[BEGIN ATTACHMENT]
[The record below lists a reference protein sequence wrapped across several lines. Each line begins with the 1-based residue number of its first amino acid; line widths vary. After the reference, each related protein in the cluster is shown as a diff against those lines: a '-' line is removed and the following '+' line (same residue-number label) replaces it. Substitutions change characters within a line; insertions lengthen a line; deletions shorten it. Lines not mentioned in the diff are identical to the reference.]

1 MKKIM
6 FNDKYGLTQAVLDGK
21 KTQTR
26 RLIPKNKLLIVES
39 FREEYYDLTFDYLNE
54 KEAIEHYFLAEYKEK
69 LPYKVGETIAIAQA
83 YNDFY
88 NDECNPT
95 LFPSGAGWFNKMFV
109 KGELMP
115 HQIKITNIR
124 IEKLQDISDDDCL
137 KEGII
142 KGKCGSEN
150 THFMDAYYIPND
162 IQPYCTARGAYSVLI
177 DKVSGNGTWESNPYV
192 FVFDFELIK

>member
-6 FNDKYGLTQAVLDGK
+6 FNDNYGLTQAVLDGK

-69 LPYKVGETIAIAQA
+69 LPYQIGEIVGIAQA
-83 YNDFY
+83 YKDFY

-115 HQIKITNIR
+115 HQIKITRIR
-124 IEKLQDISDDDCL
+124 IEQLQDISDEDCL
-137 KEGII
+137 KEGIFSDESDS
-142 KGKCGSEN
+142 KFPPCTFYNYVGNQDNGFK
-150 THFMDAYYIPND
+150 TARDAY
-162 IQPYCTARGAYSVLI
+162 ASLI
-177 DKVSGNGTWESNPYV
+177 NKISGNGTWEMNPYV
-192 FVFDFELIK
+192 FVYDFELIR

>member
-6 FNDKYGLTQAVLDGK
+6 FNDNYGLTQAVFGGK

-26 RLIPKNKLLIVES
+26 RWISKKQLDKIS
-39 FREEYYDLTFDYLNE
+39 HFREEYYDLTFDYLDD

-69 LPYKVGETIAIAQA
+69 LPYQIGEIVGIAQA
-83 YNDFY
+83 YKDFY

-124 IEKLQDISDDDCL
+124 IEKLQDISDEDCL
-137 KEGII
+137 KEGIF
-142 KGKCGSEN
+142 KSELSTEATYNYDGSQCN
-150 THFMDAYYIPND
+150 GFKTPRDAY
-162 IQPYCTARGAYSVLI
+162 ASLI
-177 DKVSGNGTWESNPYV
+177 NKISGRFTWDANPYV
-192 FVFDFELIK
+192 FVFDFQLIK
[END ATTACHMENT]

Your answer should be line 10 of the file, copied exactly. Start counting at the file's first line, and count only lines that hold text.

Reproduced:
88 NDECNPT